By: Raúl Zibechi
“The period from 1990 to 2025/2050 will most likely be a period of little peace, little stability and little legitimation,” wrote Immanuel Wallerstein en 1994*. In periods of turbulence and confusion, it’s advisable to consult compasses. He was one of the most notable and, besides, he was one of us.
Strictly speaking, major global events like wars and pandemics do not create new trends, but rather deepen and accelerate existing ones.
Three fundamental trends, which were probably born as a result of the 1968 revolution, are unfolding in a formidable way at the moment: the crisis of the world-system, with the consequent hegemonic West-East transition; the militarization of societies in the face of the inability of nation-states to integrate and contain the dangerous classes; and the multiple insurgencies below, which are the central aspect of this period.
Those who think about the centrality of the conflict between states, hegemony and geopolitics, can trust that the trend towards the rise of the Asia Pacific, China in particular, and the decadence of the United States, are accelerating during the pandemic.
The Pentagon and other agencies will do everything possible to slow down that process, since they cannot reverse it, with the most diverse measures, including a possible nuclear confrontation, that they believe they can win. Not even something so sinister can modify the underlying trends.
Those of us engaged in the fight against patriarchy, colonialism, and capitalism cannot trust the states that are rapidly militarizing our societies. I want to focus on how the current situation affects us peoples / societies on the move.
First, the civilizing crisis accelerates, overlapping with the world-system crisis. We are not facing yet another crisis, but rather the beginning of a “long process” (Wallerstein) of systemic chaos, crossed by wars and pandemics, which will last several decades until a new order is stabilized.
This period, which, I insist, is not a conjuncture or a traditional crisis, but something completely different, can be defined as a “collapse,” provided we do not understand a specific event as such, but rather a more or less prolonged period.
During this collapse or chaos, strong competition occurs between states and capitals, a powerful conflict between classes and peoples with those powers, in the midst of a growing climate and health crisis.
By collapse I understand (following Ramón Fernández and Luis González),** the drastic decrease in the political, economic and social complexity of a social structure. Complex systems lose resilience as they increase in complexity to respond to the challenges they face. “Domination-based societies tend to increase in complexity in response to the challenges they face” (p. 26, t. I).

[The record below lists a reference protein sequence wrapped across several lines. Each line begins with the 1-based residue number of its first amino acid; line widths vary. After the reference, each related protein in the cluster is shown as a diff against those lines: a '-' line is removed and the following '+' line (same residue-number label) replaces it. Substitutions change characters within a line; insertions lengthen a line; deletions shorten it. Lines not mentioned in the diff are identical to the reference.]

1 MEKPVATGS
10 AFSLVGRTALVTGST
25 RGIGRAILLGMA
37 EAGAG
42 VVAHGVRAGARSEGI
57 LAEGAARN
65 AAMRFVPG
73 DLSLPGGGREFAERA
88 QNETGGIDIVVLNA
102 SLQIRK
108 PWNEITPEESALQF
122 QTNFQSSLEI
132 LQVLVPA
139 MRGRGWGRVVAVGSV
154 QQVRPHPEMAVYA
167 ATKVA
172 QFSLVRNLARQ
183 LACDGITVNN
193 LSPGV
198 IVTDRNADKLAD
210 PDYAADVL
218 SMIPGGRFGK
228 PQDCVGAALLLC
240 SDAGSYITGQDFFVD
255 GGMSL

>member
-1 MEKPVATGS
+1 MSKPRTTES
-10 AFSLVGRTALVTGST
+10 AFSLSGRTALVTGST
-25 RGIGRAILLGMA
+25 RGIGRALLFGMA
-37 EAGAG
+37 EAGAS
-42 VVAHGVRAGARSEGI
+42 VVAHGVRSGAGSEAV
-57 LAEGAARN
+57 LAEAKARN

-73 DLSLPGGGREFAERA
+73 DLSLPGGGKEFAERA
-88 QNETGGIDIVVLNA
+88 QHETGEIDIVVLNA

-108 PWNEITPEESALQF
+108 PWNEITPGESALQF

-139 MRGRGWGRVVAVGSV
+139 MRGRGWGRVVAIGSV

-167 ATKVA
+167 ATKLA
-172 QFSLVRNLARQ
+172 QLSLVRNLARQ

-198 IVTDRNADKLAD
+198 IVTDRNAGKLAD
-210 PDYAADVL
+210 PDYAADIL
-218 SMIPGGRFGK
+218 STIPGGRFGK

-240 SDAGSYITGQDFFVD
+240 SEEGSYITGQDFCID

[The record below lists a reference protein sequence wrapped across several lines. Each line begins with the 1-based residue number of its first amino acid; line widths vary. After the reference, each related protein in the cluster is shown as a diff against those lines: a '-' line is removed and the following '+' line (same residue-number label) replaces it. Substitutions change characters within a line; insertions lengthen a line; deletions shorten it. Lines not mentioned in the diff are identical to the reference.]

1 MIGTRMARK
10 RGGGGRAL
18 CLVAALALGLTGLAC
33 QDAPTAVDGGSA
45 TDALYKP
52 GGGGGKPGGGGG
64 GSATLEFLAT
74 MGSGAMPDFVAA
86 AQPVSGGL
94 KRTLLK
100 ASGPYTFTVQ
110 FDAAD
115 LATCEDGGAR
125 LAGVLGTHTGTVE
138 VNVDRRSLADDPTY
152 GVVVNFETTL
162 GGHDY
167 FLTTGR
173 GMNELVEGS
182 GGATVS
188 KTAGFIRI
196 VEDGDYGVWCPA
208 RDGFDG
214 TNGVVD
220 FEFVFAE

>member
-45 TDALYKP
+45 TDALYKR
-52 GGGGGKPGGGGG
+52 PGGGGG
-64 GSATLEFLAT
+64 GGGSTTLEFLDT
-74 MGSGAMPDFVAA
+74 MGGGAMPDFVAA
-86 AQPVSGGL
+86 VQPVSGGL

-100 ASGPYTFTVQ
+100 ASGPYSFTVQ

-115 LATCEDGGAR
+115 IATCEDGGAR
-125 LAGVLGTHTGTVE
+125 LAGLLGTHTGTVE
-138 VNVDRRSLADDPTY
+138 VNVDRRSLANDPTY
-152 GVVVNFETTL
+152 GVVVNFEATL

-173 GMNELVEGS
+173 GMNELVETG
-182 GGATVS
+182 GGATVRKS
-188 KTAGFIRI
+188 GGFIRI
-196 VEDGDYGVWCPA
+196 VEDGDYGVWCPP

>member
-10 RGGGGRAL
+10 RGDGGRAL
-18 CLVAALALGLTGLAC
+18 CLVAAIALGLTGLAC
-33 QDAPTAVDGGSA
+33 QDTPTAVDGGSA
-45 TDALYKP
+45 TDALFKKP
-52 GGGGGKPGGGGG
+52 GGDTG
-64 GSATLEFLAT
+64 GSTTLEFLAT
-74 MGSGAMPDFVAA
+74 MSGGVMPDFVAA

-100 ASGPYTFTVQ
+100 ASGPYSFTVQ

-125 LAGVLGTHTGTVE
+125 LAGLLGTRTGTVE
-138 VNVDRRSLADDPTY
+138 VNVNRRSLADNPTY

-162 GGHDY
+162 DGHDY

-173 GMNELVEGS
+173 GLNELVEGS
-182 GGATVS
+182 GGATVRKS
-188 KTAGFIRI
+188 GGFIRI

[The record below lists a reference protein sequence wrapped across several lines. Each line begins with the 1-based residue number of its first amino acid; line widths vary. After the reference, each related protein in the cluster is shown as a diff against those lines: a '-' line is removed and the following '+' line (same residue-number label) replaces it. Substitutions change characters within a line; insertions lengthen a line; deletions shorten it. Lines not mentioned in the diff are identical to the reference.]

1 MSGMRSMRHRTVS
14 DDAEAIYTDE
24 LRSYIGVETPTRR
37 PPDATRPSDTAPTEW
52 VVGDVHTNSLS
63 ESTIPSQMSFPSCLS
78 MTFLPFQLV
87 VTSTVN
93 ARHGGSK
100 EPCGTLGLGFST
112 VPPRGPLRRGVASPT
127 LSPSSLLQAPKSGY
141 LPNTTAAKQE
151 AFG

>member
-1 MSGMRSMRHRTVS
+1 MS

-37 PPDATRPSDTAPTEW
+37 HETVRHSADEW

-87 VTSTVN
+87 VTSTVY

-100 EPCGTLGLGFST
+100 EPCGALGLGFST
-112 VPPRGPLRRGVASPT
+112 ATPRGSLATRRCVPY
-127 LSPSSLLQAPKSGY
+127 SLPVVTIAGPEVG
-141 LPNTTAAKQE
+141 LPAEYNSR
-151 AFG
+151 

For example: they waste energy, become more hierarchical and rigid, and cannot evolve. Specifically, the big city is much more vulnerable than a rural community that is self-sufficient, uses only the energy it needs, does not pollute, is less hierarchical, and is therefore more efficient. The big city has no way out, except for collapse.
Secondly, during this long process of collapse, more like a stone rolling down a slope than falling off a cliff, there will be enormous material destruction and, sadly, of human and non-human lives. It is the condition to go from “the complex, big, fast and centralized, to the simple, slow, small and decentralized” (p. 337, t. II).
What concerns us as peoples and classes is a process of barbarism that involves the cannibalization of social relations and with nature. Survival as peoples will be as arduous as the Spanish colonial invasion was for the natives. A cataclysm that they called “pachakutik.”
The third question is how to act as anti-systemic movements. The basic thing is to understand that we live inside a concentration camp, something evident in these days of mandatory confinement. How do you resist and change the world within a camp?
Organizing ourselves comes first. Then, do it with discretion, so that the guards (right or left) do not find out because that’s a condition of survival.
What follows: work collectively (minga / tequio), community, to guarantee autonomy of food, water and health; in other words, reproduction of life. Decide collectively, in assembly.
We can do it. The original peoples on the move do it daily: Zapatistas, Mapuche, NASA / Misak, among others. Even the compas of the Acapantizingo Community in Iztapalapa (Mexico City) do it, in the belly of the monster.
We can build arks. Examples are not lacking.
* “Peace, stability and legitimation,” in “Historical capitalism and anti-systemic movements,” Akal, 2004.
** “In the spiral of energy,” Libros en Acción/Baladre, 2014.
Originally Published in Spanish by La Jornada
Friday, March 27, 2020
Re-Published with English interpretation by Educación Colaborativo | The Education Collaborative